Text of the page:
Publishing in haste

70 years ago Lucien Nachin published his book on General de Gaulle, entitled Charles de Gaulle : général de France. It was printed in Paris on August 25th 1944. A copy has just been added to the University Library’s collections, as part of the ever-expanding Liberation Collection, which has as one of its objectives the depiction of the French experience in print between 1944 and 1946.

Charles de Gaulle / L. Nachin

Charles de Gaulle / L. Nachin

This book appears at first glance to be completely unremarkable, but it in fact gives a vivid indication of French publishing activity of the period. It should be remembered that it was printed on the very same day that the German garrison occupying Paris surrendered. The colophon gives a sense of the secrecy and urgency with which the print run was prepared –Cet ouvrage, préparé et rédigé sous l’Occupation pour les Éditions Colbert, a été composé et tiré grace à l’organisation clandestine des Ateliers Brodard et Taupin.

The speed and difficulty surrounding the publication is described in the Note de l’éditeur on the title-page verso:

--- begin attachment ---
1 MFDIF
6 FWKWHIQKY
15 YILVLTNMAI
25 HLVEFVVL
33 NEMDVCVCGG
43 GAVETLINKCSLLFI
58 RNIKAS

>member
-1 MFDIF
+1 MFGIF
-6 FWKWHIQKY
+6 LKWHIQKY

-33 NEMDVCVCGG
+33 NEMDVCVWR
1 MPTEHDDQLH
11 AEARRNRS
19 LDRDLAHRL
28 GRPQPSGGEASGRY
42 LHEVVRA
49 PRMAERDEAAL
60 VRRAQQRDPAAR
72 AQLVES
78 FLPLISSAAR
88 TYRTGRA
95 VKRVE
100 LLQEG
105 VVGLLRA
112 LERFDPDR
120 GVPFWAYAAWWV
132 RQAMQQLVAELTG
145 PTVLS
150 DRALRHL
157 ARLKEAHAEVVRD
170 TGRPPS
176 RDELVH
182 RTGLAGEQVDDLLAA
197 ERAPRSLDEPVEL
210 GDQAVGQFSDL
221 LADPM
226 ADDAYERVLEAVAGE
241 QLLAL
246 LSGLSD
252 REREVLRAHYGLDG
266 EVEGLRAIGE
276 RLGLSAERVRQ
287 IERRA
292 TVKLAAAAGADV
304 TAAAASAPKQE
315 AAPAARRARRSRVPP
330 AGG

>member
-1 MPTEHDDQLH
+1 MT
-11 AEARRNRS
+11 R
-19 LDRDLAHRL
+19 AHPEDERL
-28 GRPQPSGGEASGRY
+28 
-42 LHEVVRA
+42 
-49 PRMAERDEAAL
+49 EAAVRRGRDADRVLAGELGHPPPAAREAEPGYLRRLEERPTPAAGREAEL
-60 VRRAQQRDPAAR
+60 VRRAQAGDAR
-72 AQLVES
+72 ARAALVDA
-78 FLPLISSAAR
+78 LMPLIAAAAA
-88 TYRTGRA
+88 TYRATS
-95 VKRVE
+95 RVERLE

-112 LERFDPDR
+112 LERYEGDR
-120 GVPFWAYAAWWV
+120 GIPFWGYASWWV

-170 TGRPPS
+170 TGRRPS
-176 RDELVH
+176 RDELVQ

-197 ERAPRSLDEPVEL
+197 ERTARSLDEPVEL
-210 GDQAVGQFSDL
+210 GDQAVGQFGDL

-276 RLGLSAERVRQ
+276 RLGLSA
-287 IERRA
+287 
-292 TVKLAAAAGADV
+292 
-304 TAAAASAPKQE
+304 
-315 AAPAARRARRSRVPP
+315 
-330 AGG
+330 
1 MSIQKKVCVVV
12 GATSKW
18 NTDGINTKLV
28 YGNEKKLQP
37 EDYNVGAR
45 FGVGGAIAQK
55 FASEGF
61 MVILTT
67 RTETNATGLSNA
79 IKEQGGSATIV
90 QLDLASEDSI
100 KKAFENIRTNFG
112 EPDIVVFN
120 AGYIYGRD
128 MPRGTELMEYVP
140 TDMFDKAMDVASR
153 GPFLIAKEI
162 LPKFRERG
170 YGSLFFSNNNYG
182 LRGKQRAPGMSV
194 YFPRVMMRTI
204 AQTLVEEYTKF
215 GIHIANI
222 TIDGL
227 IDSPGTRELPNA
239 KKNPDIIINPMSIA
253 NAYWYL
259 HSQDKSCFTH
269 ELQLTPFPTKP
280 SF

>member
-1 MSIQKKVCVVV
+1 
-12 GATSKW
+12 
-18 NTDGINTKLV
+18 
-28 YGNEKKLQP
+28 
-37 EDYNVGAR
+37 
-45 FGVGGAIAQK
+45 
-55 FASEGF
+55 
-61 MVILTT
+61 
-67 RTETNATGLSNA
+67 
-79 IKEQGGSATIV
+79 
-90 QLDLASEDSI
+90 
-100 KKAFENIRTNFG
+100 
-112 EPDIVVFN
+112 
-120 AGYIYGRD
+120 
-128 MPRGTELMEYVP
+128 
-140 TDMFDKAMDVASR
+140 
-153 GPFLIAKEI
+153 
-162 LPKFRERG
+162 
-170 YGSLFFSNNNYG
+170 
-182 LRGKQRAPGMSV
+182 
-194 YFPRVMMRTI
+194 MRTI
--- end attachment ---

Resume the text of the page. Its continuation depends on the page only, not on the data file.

La rapidité avec laquelle ce livre a été composé, les conditions dans lesquelles il a été tiré, par les moyens de fortune, sans gaz et sans électricité (voir “l’achevé d’imprimer” à l’avant dernière page) ont entraîné un certain nombre d’erreurs typographiques dont nous nous excusons.

Note de l'éditeur--title page verso

Note de l’éditeur–title page verso

This is the eighth item so far in the Liberation Collection which boasts a belly-band. Whilst the title of Nachin’s book seems fairly bland, the wording on the belly-band, “L’homme du destin”, is more evocative and forward-looking. On the day that Paris is liberated, the book’s conclusion clearly and unambiguously identifies de Gaulle as the saviour of France – Cette œuvre de reconstitution à laquelle le pays unanime le convie, requiert caractère, intelligence et foi. Seul le général de Gaulle peut y presider … c’est qu’il est le lieu géométrique des aspirations françaises.

Nachin had been an associate of de Gaulle since 1923, and had introduced him, when still only a captain, to Colonel Émile Meyer, a military maverick whose ideas on the mechanization of modern armies, and the key role played by planes and armoured vehicles, were to be a source of inspiration to de Gaulle. Nachin’s book makes the personal connection very clear, in reproducing in facsimile part of a letter which de Gaulle had written to the author on January 15th 1927.

In cataloguing the Liberation Collection we attempt to give all possible provenance information about each item. Nachin presented this copy to a certain Paul Étienne, “ravi de le compter parmi les premiers lecteurs de ce livre”. Étienne signed and dated his copy on September 1st 1944, and also placed his ownership stamp, in which he is described as a “représentant de commerce” in Claye-Souilly, Seine-et-Marne.

David Lowe

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